Philippines, US designate 4 new EDCA sites
The Philippines and the United States have agreed to designate four new sites in strategic areas of the country with the aim of accelerating the full implementation of the Enhanced Defense Cooperation Agreement (EDCA).
According to the Department of National Defense (DND) on Thursday, these new EDCA locations will allow more rapid support for humanitarian and climate-related disasters in the Philippines, and respond to other shared challenges.
“Today, the Philippines and the United States are proud to announce their plans to accelerate the full implementation of the Enhanced Defense Cooperation Agreement (EDCA) with the full agreement to designate four (4) new Agreed Locations in strategic areas of the country and the substantial completion of the projects in the existing five Agreed Locations,” the DND said in a statement.
At a joint press conference shortly after his meeting with visiting US Defense Secretary Lloyd Austin III, DND chief Carlito Galvez Jr. said he cannot name yet the locations of the four new EDCA sites because of ongoing negotiations with the Department of the Interior and Local Government, local government units, and communities.
“We have agreed that the statement of the sites will be concluded once we have already made collaboration also with local communities. When we make announcement, we need the local government, governors, and local communities to be consulted,” Galvez said.
Galvez said the areas identified are “very vulnerable to climate change.”
“We also wanted to see these agreements of the four EDCA sites will be finished soon. Considering we are making some inspection on how we will do things particularly that there areas identified are very vulnerable to climate change,” he said.
No permanent bases in the Philippines
For his part, Austin clarified that the US is not seeking to establish permanent bases in the Philippines.
“I just want to be clear that we are not seeking permanent basing in the Philippines. As you heard us saying in our statements here, EDCA is a cooperative agreement that enables rotational activities,” Austin said.
“EDCA is not about permanent basing here in the Philippines,” he added.
Galvez also clarified that the new facilities should be called EDCA sites and not bases.
“I think we have to remove the word bases because we called it EDCA sites," he said.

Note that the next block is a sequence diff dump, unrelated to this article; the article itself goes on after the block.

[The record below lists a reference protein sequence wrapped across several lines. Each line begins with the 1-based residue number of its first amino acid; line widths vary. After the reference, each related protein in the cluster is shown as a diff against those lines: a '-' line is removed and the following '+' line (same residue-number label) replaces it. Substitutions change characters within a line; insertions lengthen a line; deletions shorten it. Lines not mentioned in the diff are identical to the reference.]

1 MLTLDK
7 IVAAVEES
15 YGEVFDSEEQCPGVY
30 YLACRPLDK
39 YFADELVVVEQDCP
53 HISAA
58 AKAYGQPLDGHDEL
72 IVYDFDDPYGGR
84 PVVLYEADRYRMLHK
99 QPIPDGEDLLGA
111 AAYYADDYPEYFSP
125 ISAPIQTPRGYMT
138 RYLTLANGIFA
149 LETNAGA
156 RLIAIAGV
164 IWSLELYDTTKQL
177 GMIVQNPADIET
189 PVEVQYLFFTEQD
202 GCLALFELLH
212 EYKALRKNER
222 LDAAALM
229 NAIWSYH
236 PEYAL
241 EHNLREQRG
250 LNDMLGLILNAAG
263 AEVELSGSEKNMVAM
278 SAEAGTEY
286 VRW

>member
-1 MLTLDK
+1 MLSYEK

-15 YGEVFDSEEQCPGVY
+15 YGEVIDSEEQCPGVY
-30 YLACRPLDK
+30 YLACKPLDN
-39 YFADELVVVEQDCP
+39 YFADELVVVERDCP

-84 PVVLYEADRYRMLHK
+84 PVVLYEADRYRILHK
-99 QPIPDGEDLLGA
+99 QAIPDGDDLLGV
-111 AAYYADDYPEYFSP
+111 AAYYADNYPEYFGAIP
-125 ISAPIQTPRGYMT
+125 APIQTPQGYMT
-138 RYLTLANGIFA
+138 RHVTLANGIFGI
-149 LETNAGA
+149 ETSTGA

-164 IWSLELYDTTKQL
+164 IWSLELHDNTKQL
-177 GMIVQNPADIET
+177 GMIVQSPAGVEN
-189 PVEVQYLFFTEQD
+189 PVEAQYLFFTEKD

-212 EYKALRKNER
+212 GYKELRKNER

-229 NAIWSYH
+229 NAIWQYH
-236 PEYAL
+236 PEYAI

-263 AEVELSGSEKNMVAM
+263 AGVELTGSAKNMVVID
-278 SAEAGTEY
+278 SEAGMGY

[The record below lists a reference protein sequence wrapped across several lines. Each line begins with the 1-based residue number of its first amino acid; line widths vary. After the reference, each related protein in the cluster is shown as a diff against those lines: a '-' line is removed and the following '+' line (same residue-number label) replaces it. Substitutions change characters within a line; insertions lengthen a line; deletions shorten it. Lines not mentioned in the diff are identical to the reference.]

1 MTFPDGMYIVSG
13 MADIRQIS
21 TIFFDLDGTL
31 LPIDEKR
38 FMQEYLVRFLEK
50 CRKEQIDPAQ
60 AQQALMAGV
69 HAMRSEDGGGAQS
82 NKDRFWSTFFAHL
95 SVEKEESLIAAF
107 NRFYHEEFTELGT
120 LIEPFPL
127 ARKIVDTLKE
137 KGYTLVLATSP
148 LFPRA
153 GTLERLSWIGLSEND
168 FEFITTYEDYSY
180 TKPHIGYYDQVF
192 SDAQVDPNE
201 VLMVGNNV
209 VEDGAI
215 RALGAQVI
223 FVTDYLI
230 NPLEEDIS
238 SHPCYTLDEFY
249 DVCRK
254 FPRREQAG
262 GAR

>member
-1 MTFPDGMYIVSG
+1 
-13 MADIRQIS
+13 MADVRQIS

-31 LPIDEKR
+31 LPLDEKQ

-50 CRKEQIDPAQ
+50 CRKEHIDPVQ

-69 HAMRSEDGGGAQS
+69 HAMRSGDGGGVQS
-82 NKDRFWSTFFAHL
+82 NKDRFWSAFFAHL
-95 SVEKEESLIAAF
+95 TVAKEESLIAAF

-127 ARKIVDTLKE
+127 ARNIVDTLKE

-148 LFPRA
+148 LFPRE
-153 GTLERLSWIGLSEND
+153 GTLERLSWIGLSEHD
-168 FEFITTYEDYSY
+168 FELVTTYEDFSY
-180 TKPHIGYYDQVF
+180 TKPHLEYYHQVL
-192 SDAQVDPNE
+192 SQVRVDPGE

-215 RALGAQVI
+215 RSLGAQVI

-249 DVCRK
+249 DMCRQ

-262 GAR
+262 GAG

Signed in 2014, EDCA grants US troops access to designated Philippine military facilities, the right to construct facilities, and pre-position equipment, aircraft and vessels, but rules out permanent basing. The Philippine Constitution outlaws foreign military bases in the country unless covered by a treaty.
According to the DND, the Philippines and the US also committed to moving quickly to agree on the necessary plans and investments for the new and existing EDCA locations.
So far, the US has allocated over $82 million toward infrastructure investments at the existing five sites under the EDCA.
The initial five predetermined sites are located in Antonio Bautista Air Base in Palawan - near the disputed South China Sea - Basa Air Base in Pampanga, Fort Magsaysay in Nueva Ecija, Mactan-Benito Ebuen Air Base in Cebu and Lumbia Air Base in Cagayan de Oro City.
Meanwhile, progressive group Kilusang Mayo Uno (KMU) opposed Austin’s visit and said the EDCA may result in the return of US military bases in the Philippines.
“In essence, the EDCA signals the return of US bases in the Philippines,” said KMU, which conducted a protest action outside the Armed Forces of the Philippines headquarters during the defense chiefs’ meeting.
The development comes as the countries seek to repair ties that were fractured in recent years—previous Philippine President Rodrigo Duterte favored China over the US.
Austin also met separately with President Ferdinand "Bongbong" Marcos Jr. in Malacañang, where he vowed to assist the Philippine defense sector in modernizing its capabilities and increasing the interoperability between Filipino and American troops.
“From defense perspective, we will continue to work together with our great partners and to build and modernize your capabilities as well as increase our interoperability,” Austin told Marcos during the meeting.
Marcos said that the future of the Philippines will always involve the US, noting that Washington has always been the Philippines’ longest partner and ally. —Vince Lopez, Joviland Rita, with Agence France-Presse/KBK/VBL/RSJ, GMA Integrated News